(a) As an employer who receives a verified positive drug test result, you must immediately remove the employee involved from performing safety-sensitive functions. You must take this action upon receiving the initial report of the verified positive test result. Do not wait to receive the written report or the result of a split specimen test.
(b) As an employer who receives a verified adulterated or substituted drug test result, you must consider this a refusal to test and immediately remove the employee involved from performing safety-sensitive functions. You must take this action on receiving the initial report of the verified adulterated or substituted test result. Do not wait to receive the written report or the result of a split specimen test.
(c) As an employer who receives an alcohol test result of 0.04 or higher, you must immediately remove the employee involved from performing safety-sensitive functions. If you receive an alcohol test result of 0.02-0.039, you must temporarily remove the employee involved from performing safety-sensitive functions, as provided in applicable DOT agency regulations. Do not wait to receive the written report of the result of the test.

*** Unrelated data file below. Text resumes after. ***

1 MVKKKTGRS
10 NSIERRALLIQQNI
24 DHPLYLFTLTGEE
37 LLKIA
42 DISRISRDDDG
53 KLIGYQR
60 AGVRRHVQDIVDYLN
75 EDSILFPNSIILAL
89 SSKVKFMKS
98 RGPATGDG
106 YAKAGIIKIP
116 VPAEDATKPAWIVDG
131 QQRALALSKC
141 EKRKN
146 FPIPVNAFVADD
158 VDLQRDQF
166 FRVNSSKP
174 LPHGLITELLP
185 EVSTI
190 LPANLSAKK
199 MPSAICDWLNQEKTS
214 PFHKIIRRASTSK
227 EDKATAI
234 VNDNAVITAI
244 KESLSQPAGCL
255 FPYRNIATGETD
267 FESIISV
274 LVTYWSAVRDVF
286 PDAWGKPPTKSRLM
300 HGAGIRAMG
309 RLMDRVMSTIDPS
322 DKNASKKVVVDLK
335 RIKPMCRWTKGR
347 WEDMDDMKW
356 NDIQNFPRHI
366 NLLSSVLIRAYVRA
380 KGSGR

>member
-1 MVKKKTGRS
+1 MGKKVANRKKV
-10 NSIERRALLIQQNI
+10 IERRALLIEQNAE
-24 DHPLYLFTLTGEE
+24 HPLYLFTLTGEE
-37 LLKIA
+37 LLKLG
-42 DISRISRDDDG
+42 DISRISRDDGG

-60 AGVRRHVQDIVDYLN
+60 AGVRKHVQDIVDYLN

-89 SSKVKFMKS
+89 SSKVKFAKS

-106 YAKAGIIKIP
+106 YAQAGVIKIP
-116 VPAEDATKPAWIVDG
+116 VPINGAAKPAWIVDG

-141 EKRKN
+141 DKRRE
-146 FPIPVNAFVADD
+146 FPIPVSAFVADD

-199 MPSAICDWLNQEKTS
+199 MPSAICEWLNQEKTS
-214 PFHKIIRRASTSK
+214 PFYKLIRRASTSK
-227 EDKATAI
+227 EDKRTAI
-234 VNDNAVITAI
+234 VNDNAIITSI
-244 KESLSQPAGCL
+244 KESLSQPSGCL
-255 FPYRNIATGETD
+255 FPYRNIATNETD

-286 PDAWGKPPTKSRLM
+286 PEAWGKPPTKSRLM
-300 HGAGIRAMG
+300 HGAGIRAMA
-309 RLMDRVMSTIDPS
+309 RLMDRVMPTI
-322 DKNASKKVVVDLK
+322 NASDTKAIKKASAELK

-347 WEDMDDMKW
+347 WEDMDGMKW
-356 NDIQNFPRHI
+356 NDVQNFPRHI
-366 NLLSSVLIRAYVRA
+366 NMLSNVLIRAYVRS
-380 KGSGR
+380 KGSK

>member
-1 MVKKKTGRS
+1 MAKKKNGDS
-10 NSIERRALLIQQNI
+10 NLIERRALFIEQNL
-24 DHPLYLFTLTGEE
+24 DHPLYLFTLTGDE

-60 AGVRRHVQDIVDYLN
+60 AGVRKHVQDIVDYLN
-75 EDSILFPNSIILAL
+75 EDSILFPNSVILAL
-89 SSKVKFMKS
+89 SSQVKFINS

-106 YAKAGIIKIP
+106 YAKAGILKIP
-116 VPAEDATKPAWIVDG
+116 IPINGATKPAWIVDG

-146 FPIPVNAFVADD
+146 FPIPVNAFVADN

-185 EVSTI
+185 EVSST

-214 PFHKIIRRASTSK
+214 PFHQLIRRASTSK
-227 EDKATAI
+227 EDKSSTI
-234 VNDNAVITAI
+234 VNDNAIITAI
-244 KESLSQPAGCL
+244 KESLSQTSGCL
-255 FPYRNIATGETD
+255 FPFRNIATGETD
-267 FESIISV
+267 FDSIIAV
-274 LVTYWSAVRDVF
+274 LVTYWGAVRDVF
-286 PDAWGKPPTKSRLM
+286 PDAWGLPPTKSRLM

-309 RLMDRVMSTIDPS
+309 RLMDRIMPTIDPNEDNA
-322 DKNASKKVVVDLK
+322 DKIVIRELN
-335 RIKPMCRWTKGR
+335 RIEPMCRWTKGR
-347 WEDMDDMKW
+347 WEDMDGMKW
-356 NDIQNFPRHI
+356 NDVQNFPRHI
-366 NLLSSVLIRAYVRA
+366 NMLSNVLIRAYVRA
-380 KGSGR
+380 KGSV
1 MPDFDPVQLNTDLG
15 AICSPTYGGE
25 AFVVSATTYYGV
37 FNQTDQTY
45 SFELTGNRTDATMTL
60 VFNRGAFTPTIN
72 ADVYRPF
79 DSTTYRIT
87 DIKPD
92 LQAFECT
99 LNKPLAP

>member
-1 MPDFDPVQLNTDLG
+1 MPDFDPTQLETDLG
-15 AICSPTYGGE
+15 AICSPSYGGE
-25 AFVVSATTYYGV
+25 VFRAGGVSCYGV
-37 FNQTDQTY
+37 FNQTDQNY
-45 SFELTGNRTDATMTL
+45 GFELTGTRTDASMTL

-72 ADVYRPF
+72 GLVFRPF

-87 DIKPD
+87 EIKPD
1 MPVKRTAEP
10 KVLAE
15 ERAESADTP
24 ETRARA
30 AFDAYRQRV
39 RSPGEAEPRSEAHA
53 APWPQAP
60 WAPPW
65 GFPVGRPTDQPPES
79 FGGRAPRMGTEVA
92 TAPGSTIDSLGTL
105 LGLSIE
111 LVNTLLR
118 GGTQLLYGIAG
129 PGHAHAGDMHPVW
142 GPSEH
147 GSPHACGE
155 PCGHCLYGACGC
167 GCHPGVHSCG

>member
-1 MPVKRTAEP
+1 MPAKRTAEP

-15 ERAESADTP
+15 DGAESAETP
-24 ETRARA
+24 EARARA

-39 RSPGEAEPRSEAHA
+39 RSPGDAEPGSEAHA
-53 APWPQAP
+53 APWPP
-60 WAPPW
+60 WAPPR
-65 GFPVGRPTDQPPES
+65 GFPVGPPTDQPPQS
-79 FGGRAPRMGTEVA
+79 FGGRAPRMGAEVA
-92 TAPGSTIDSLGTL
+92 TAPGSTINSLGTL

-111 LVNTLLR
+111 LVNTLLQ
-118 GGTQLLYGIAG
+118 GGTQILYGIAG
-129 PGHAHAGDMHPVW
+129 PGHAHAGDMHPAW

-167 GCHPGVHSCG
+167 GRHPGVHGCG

(d) As an employer, when an employee has a verified positive, adulterated, or substituted test result, or has otherwise violated a DOT agency drug and alcohol regulation, you must not return the employee to the performance of safety-sensitive functions until or unless the employee successfully completes the return-to-duty process of Subpart O of this part.
(e) As an employer who receives a drug test result indicating that the employee’s specimen was dilute, take action as provided in §40.197.
(f) As an employer who receives a drug test result indicating that the employee’s urine specimen test was cancelled because it was invalid and that a second collection must take place under direct observation—